RE: drying slides in a microwave

From:Abizar Lakdawalla

RE: drying slides in a microwave

Steven, the completely on and completely off is not strictly true, there are a range of domestic microwave ovens which use pulse width modulation, I think Panasonic calls its "inverter" technology, which modulate the average power and are not completely on or completely off.


> -----Original Message-----
> From: Steven Slap []
> Sent: Thursday, March 28, 2002 6:51 AM
> To: HistoNet Server; Melissa Jensen
> Subject: drying slides in a microwave
> Hi Histonetters!
> Melissa Jensen wrote about trying to melt paraffin from
> slides in a kitchen
> microwave.  Those of you who don't care how microwaves work,
> delete NOW!
> A magnetron in a kitchen microwave oven is either on or off. 
> When it's on,
> it's on at full power.  When it's off, it's off (no power). 
> You can't rely
> on the wattage on the box to tell you the true output power- 
> you have to
> calibrate your individual microwave.  Fortunately, it's easy:
> Take 1 L of distilled water at room temperature and measure
> the temperature
> with an immersion thermometer.  Heat it in the microwave at
> full power for 2
> minutes.  Shake the container.  Take the temperature again. 
> Subtract the
> starting temperature from the ending temperature.  Multiply
> the differance
> in temperature by 35 to determine the output power in watts.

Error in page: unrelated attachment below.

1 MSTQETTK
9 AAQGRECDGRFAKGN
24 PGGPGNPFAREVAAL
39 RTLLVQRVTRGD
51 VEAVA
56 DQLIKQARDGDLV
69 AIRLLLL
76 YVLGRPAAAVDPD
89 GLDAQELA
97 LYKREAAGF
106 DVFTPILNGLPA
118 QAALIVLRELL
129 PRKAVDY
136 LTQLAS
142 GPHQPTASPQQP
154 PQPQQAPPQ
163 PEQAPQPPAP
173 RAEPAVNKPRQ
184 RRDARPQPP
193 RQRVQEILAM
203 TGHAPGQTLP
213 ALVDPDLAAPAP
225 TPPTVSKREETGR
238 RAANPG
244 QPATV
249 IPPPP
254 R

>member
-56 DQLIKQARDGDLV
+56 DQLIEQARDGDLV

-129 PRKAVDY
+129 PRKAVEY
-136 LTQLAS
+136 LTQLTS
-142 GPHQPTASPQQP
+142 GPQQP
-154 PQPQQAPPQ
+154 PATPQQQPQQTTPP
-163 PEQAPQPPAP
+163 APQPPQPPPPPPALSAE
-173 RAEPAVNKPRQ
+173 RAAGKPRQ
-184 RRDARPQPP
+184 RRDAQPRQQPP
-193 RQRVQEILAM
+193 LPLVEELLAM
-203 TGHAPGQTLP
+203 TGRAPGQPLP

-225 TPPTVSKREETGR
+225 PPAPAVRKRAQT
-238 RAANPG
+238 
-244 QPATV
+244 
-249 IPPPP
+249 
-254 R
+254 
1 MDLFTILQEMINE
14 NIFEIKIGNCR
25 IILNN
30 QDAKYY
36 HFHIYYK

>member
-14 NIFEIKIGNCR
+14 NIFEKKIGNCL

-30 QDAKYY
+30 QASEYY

> Repeat twice
> to determine a plus-or-minus variation.
> Now that you know the output power at full power, you need to
> be able to
> calculate the power outputs at less than full power.  For
> this, you also
> need to know the duty cycle.  To produce 50% power, the
> magnetron is on at
> full power for 1/2 of the duty cycle (usually 10-20 seconds)
> and off for 1/2
> of the duty cycle.  Take a stopwatch or the second hand of a
> watch, set your
> microwave at 50% power, and turn it on and listen.  The
> magnetron will come
> on, go off, and come on again.  The time period from when the
> magnetron
> comes on the first time to when it comes on again the second
> time is the
> duty cycle.  This is set by the manufacturer and cannot be changed.
> Melissa's problem is that she is trying to get an oven
> cycling on and off at
> some output power close to 1000 watts to behave like an oven
> producing an
> output power of less than 700 watts.  When her new oven is in
> the on cycles,
> it is too hot.  When it is in the off cycles, the slides are cooling.
> best regards,
> Steven Slap
> **********************************************
> Marketing Manager/Microwave Product Specialist
> Hacker Instruments & Industries, Inc.
> **********************************************
> --

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